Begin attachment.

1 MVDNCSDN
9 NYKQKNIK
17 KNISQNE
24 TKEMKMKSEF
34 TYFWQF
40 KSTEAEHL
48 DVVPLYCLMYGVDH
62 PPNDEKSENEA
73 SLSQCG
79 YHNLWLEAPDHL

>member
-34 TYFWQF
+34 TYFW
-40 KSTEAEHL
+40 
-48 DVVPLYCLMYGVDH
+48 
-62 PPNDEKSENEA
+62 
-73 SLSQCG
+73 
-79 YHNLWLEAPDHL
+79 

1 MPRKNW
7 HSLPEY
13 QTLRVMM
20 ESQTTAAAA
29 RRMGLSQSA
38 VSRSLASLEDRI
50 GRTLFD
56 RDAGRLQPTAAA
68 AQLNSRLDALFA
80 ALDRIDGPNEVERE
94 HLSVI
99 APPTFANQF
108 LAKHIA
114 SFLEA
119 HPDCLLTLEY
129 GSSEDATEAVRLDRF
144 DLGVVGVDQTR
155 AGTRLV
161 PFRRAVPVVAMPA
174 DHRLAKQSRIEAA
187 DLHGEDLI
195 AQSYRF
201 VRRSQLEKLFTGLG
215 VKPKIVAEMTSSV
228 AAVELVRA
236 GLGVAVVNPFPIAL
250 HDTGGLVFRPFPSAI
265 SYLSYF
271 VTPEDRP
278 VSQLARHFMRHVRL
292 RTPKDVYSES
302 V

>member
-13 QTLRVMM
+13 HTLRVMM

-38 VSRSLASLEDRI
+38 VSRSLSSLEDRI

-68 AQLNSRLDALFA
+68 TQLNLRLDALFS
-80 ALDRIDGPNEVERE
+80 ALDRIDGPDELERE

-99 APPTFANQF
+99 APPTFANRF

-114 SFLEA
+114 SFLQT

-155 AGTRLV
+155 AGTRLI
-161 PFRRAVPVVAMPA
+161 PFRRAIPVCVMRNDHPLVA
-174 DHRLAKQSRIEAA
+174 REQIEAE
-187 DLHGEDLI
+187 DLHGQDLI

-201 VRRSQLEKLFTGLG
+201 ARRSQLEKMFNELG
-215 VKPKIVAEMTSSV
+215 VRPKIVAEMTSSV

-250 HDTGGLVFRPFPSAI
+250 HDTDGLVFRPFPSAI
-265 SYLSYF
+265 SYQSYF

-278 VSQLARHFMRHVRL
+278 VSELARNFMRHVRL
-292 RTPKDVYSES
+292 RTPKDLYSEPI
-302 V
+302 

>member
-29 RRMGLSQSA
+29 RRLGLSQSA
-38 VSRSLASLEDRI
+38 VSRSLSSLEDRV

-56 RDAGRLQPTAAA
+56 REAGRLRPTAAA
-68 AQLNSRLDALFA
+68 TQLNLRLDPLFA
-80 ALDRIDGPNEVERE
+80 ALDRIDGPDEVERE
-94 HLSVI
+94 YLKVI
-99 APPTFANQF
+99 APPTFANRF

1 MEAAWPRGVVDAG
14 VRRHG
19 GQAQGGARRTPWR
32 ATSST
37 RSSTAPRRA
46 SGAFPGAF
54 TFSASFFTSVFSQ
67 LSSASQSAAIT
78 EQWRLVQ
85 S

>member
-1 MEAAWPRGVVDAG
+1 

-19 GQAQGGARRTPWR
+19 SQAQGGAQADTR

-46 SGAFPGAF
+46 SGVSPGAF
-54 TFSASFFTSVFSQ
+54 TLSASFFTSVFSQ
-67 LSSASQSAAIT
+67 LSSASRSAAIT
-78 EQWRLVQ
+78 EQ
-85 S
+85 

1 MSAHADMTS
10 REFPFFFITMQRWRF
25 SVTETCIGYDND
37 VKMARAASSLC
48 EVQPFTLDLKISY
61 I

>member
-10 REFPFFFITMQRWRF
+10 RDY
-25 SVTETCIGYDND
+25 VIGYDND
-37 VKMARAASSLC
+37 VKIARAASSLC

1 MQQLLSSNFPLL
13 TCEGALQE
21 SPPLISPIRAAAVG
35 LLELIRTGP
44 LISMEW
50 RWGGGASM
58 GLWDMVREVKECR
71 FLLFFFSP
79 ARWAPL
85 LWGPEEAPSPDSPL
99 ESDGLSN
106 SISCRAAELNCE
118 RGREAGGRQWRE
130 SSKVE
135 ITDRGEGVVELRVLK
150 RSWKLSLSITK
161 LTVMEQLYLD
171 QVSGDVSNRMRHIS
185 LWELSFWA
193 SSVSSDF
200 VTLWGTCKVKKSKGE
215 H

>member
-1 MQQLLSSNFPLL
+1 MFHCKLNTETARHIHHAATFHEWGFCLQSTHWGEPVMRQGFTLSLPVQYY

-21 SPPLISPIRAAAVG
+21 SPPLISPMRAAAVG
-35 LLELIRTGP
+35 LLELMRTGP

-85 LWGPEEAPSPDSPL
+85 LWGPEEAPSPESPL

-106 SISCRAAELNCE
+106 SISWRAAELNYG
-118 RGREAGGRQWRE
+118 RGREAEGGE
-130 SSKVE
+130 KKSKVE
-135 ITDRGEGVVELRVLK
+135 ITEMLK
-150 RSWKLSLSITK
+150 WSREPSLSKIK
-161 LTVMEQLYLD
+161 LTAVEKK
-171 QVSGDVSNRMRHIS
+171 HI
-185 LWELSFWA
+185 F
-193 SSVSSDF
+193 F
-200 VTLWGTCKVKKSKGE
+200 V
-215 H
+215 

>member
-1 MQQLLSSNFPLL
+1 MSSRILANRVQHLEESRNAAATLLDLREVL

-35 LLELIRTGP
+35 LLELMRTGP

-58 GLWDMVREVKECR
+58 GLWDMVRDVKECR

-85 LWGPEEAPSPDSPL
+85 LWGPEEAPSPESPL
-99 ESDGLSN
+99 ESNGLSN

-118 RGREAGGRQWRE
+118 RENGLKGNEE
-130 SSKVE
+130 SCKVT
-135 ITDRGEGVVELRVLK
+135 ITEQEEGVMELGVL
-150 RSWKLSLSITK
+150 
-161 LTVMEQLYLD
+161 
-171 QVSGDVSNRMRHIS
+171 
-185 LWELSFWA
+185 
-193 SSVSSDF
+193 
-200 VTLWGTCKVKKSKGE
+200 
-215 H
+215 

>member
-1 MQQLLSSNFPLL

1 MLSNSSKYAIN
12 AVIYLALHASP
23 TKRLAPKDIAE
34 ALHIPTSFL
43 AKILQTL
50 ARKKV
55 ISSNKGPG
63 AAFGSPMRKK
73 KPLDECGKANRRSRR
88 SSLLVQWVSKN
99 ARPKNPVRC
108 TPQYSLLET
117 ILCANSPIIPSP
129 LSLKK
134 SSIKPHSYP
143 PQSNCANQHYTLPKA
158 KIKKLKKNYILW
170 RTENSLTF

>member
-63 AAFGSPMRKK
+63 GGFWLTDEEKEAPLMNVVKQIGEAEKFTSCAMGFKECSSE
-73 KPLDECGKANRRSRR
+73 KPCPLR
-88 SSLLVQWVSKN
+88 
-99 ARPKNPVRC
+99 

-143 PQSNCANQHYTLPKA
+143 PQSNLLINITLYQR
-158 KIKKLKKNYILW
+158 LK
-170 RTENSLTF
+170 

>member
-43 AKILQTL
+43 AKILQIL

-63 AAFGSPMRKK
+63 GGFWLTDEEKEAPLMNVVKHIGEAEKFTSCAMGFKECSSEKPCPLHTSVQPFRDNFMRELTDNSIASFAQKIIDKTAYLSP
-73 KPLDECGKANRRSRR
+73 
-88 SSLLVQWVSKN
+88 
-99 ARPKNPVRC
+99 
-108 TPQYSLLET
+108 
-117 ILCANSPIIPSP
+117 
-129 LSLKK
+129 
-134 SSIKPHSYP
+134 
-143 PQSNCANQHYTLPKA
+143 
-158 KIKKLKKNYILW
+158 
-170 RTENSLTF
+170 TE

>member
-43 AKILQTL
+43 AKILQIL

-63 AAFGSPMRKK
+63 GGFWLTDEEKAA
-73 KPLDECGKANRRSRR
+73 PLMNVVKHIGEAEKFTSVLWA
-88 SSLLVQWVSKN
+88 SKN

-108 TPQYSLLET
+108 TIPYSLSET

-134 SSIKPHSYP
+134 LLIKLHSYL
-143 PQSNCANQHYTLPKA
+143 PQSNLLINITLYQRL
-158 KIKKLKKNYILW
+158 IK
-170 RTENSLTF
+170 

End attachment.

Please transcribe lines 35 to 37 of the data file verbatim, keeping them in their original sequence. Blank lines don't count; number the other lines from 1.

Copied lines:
99 APPTFANQF
108 LAKHIA
114 SFLEA